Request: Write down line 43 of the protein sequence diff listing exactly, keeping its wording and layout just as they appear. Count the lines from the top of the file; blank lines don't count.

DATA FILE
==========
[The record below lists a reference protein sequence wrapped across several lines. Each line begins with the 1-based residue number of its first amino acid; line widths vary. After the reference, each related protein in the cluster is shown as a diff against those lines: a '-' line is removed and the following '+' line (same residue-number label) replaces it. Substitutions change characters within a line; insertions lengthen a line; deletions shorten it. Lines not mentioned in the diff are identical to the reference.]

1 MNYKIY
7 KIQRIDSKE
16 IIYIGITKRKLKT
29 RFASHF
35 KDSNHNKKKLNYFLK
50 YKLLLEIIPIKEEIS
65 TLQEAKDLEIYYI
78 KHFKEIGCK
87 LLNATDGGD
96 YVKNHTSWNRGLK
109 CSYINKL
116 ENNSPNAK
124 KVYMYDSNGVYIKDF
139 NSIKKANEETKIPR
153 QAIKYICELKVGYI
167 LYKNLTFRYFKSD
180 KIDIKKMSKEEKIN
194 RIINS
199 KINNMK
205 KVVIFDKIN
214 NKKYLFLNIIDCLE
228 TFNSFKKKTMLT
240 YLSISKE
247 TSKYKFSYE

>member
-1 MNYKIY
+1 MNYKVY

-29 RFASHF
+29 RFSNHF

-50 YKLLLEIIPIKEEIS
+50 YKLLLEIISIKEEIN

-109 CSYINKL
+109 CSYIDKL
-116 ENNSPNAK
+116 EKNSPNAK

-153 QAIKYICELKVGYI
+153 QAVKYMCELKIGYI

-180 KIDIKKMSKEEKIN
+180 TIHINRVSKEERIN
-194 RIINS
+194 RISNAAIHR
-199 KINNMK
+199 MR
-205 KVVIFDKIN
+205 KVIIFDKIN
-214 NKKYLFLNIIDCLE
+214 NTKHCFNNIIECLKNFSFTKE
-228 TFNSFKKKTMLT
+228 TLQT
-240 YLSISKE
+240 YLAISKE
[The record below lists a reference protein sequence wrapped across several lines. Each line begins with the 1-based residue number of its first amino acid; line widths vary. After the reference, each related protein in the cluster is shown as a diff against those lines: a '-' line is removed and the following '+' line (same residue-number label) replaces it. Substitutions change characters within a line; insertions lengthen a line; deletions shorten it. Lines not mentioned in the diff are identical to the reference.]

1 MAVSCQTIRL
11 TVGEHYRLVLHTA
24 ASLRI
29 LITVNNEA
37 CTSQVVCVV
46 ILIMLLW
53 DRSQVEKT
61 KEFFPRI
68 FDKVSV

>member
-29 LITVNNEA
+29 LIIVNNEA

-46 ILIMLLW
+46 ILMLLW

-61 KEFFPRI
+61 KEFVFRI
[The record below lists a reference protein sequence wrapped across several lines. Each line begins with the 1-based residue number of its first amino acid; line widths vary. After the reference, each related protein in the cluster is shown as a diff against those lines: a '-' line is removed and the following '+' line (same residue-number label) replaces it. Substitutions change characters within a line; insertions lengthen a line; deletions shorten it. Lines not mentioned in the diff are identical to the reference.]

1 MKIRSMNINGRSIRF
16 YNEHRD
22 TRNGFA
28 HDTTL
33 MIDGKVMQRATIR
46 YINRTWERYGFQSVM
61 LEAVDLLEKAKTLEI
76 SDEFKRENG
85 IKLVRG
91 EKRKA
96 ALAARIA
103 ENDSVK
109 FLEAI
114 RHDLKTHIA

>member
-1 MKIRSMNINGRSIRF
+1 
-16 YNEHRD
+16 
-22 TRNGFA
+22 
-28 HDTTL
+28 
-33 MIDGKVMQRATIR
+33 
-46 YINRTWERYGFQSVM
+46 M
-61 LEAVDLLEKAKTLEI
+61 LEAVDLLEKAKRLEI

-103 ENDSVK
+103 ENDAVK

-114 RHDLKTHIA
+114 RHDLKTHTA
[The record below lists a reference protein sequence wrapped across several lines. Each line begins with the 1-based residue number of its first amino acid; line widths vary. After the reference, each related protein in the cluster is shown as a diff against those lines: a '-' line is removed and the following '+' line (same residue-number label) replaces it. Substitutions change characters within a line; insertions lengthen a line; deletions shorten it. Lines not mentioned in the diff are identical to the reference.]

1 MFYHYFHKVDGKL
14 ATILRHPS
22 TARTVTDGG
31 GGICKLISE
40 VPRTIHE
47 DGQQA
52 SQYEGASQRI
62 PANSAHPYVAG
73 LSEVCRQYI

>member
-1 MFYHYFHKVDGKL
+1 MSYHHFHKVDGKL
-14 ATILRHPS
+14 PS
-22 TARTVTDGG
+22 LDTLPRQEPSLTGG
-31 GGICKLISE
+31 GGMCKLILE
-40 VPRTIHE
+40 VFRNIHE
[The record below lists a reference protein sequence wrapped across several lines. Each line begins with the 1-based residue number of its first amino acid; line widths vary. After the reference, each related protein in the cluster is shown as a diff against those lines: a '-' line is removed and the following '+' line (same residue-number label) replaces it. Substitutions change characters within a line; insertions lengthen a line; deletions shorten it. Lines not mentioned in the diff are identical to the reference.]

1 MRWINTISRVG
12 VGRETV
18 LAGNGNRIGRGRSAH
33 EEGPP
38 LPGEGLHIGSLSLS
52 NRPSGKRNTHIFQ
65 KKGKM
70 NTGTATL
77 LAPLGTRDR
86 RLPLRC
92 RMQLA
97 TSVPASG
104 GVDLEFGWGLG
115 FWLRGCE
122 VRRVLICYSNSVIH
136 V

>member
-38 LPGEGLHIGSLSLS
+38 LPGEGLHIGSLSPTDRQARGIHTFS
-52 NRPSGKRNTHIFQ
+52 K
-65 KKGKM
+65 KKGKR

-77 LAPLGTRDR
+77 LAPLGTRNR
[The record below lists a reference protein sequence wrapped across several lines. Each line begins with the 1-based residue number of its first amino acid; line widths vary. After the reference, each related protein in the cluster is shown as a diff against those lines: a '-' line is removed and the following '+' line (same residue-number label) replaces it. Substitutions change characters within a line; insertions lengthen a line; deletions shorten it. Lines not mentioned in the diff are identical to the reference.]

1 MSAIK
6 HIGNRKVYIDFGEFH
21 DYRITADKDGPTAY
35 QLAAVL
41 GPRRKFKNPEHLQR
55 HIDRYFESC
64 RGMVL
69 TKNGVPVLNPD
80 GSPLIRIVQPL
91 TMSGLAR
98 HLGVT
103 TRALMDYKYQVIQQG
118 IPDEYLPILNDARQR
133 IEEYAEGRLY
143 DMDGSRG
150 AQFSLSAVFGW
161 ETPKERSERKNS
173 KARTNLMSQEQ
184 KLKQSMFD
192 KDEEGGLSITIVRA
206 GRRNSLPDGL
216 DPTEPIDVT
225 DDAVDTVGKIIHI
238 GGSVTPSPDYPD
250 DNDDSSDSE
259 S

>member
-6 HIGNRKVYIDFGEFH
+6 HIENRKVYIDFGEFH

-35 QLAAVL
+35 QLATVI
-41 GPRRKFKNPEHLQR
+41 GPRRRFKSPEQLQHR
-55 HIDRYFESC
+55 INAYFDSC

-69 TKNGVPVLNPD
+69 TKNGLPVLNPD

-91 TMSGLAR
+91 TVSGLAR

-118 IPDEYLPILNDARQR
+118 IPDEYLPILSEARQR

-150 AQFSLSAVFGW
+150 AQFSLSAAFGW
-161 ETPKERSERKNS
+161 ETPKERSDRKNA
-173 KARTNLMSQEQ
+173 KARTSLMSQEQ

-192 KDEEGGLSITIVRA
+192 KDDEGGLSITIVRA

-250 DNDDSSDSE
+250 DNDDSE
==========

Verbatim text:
-199 KINNMK